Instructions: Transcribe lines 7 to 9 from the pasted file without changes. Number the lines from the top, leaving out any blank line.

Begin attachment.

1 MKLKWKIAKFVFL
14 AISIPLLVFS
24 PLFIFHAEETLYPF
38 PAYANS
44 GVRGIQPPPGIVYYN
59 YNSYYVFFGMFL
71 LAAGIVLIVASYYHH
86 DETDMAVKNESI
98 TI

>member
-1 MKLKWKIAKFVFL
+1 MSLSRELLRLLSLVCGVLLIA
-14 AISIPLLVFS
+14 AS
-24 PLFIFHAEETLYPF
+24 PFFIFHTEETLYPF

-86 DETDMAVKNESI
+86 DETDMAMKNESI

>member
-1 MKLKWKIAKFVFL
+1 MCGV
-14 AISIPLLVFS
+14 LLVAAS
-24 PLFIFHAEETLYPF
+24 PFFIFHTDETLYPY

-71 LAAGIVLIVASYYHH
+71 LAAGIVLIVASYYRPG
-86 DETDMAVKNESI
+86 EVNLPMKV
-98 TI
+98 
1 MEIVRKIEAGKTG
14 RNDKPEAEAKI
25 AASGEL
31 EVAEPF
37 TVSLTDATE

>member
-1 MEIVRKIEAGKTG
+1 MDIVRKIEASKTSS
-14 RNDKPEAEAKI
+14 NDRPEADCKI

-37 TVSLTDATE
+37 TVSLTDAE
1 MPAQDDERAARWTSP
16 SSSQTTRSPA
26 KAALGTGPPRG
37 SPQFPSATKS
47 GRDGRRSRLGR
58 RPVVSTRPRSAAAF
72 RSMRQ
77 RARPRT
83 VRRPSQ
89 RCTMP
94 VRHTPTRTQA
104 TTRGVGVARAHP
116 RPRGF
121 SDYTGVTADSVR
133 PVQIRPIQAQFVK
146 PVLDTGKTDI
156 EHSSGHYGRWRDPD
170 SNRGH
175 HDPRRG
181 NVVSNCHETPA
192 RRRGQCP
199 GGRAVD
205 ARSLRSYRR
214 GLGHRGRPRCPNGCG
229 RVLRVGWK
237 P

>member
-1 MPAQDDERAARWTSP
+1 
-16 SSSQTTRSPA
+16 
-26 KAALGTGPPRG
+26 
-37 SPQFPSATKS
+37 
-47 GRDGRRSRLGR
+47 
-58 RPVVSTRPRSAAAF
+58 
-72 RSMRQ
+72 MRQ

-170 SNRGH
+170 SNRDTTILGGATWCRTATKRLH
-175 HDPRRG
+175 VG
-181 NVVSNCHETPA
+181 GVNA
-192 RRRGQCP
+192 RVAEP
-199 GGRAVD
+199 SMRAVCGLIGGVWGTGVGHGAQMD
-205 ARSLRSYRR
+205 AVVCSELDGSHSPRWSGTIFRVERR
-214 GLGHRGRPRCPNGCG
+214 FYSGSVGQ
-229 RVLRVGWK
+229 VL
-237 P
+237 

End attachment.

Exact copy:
71 LAAGIVLIVASYYHH
86 DETDMAVKNESI
98 TI